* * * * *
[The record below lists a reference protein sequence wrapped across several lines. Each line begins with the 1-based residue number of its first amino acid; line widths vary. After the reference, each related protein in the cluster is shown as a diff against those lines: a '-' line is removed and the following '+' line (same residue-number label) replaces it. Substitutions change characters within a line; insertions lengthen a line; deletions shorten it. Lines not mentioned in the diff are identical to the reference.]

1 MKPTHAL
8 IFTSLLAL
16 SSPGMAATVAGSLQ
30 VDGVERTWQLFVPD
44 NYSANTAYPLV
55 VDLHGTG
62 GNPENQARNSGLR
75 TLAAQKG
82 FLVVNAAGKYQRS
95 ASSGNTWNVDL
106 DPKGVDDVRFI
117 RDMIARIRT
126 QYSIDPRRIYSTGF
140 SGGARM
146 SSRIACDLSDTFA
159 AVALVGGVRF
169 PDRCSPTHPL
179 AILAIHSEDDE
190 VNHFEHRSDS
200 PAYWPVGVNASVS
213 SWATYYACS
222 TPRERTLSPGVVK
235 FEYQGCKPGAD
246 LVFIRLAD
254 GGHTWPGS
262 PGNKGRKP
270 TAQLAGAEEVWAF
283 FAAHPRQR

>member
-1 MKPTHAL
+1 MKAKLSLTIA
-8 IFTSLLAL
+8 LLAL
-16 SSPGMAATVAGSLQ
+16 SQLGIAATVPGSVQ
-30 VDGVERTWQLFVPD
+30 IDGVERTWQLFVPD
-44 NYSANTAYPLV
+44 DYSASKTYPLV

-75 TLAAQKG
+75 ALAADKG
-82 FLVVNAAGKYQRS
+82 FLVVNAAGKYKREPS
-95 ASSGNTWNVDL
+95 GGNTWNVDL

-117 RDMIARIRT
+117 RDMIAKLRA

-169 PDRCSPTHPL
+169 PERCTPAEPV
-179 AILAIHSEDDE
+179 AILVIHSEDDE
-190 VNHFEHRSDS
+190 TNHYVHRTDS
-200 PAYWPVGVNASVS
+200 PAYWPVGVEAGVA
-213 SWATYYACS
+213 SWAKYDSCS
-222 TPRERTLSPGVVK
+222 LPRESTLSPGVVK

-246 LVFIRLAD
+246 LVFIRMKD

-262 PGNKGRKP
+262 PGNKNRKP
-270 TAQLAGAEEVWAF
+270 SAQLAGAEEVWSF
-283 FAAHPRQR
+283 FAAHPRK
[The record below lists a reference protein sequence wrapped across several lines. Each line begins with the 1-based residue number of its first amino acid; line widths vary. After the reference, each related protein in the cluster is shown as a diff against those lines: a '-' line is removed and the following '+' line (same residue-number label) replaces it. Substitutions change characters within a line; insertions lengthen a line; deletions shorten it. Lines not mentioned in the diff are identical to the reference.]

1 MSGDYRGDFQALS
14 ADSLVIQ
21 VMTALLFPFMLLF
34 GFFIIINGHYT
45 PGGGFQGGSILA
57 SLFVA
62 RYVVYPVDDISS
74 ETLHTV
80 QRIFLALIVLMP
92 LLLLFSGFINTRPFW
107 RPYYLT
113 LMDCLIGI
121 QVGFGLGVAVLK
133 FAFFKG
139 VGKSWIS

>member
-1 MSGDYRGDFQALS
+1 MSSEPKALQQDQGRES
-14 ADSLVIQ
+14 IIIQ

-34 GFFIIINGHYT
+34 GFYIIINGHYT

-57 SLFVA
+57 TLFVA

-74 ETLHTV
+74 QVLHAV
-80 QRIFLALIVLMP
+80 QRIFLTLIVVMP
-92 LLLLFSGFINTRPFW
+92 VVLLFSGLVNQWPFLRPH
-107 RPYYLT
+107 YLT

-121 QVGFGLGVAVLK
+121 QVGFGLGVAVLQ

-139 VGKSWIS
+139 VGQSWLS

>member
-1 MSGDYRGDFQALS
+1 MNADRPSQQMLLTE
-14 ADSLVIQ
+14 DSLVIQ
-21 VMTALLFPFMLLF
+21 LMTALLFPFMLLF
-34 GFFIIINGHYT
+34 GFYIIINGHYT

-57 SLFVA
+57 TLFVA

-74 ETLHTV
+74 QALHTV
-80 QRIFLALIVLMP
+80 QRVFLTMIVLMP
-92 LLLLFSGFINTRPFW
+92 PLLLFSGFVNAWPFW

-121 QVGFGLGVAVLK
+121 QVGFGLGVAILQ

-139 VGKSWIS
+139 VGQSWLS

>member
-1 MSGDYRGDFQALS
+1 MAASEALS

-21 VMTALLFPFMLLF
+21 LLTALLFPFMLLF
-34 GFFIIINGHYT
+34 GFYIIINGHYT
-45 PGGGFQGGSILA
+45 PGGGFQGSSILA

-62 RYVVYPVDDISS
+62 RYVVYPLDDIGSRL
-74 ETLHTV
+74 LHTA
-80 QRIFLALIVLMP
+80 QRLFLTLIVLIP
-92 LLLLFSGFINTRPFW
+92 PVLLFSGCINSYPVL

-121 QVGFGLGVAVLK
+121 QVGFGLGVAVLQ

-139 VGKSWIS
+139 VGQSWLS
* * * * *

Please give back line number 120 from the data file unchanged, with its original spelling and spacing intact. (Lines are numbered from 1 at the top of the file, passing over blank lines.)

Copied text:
+80 QRVFLTMIVLMP